Pakistan’s economic problems a hurdle to joining BRICS

Many countries interested in becoming part of emerging economies’ bloc

August 24, 2023
President of Brazil Luiz Inacio Lula da Silva, President of China Xi Jinping, South African President Cyril Ramaphosa, Prime Minister of India Narendra Modi and Russia's Foreign Minister Sergei Lavrov pose for a BRICS family photo during the 2023 BRICS Summit at the Sandton Convention Centre. PHOTO: REUTERS


The 15th BRICS Summit kicked off on August 22 in Johannesburg, South Africa.

The theme of this year’s event is “BRICS and Africa: Partnership for Mutually Accelerated Growth, Sustainable Development, and Inclusive Multilateralism.” “The meetings being held from August 22 to 24 are very important where some key decisions are expected to be announced.

I think the most essential thing that the summit is likely to discuss is the expansion of BRICS,” said Amjad Zarin, Associate Professor at Riphah International University, Islamabad.

“So far, many countries have shown their interest in joining, including Saudi Arabia, Iran, Indonesia, Egypt, Ethiopia and Argentina.

The criteria for this should also be confirmed.” BRICS is a grouping of the emerging economies of Brazil, Russia, India, China and South Africa.

As an important platform for cooperation among emerging markets and developing countries, BRICS is an open and inclusive mechanism.

More and more countries have applied to join the bloc and hope to receive its cooperation.

“We were invited and became BRICS member in 2010, which makes us the first beneficiary of BRICS expansion, and we are fully aware of its benefits,” stated Dr Siyabonga Cyprian Cwele, South African Ambassador to China.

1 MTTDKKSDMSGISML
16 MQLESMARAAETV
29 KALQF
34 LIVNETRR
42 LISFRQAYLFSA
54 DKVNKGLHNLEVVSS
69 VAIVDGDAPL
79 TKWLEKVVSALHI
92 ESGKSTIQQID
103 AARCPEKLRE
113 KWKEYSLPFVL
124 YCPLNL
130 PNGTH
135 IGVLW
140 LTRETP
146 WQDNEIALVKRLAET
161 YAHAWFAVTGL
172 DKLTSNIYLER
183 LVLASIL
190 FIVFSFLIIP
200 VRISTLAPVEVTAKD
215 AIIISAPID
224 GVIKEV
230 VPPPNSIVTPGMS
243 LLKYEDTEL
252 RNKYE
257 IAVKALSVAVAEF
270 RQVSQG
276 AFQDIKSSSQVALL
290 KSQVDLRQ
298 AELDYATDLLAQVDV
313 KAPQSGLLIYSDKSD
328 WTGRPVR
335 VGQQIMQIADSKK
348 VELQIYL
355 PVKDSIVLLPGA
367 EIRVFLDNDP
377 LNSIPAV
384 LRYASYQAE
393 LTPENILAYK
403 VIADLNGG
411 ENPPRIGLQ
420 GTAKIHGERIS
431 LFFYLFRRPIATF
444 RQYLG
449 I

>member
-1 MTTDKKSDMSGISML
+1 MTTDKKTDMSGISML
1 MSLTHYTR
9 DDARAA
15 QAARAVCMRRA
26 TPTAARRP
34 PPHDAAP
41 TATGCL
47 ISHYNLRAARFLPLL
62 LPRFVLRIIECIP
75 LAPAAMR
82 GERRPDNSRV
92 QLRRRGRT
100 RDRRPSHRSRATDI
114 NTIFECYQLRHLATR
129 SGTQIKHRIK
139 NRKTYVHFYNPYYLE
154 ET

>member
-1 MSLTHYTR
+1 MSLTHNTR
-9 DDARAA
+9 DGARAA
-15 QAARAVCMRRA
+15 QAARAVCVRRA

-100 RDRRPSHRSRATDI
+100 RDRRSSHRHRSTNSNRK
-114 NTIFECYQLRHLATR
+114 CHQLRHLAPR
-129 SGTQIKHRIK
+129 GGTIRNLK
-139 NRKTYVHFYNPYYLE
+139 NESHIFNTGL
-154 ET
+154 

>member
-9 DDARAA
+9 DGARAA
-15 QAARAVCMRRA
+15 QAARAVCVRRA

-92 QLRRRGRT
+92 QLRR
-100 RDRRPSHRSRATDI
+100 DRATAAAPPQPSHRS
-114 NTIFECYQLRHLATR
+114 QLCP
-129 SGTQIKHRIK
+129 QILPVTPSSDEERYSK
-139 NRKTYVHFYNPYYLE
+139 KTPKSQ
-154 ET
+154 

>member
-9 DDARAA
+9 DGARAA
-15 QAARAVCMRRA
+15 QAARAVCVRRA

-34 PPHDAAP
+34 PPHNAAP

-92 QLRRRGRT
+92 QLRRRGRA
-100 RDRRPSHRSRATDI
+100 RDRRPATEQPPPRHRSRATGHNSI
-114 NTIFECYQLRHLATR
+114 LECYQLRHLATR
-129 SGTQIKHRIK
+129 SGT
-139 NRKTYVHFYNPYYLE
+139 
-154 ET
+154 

After joining BRICS, South Africa’s trade with other BRICS countries has increased significantly, especially with China, with which it has grown exponentially, the ambassador added.

China was one of South Africa’s trading partners before 2009, but not the largest.

After South Africa joined BRICS, China became South Africa’s largest trading partner for years.

“BRICS’ countries represent almost 41% of the world’s population.

It is a big market in the world,” analysed Muhammad Karim Ahmed, Programme Manager of Pakistan Broadcasting Corporation (PBC), who is also the author of Pakistan- China Relationship and China Development.

“These BRICS countries are emerging economies and they have improved their country, their economic conditions, manufacturing, and found markets for themselves through joining the bloc.

In any case, being a BRICS member would be very fortunate for Pakistan,” Ahmed observed.

“About 40 countries are participating in this year’s BRICS summit, while the name of Pakistan has not appeared anywhere.” He pointed out that the biggest problem banning Pakistan from joining BRICS is its economic problems.

“Besides, the agreement that Pakistan has with the International Monetary Fund (IMF) also caused great difficulties.

BRICS economies are all quite stable.

Until Pakistan improves its economic conditions, BRICS membership may be difficult,” he noted.

There are opportunities attached to BRICS expansion as its members can tap a huge market.

As Pakistan has easy access to China, India and Russia by road and by sea, it has advantages to join the group and build more connections with the members, Ahmed hoped.



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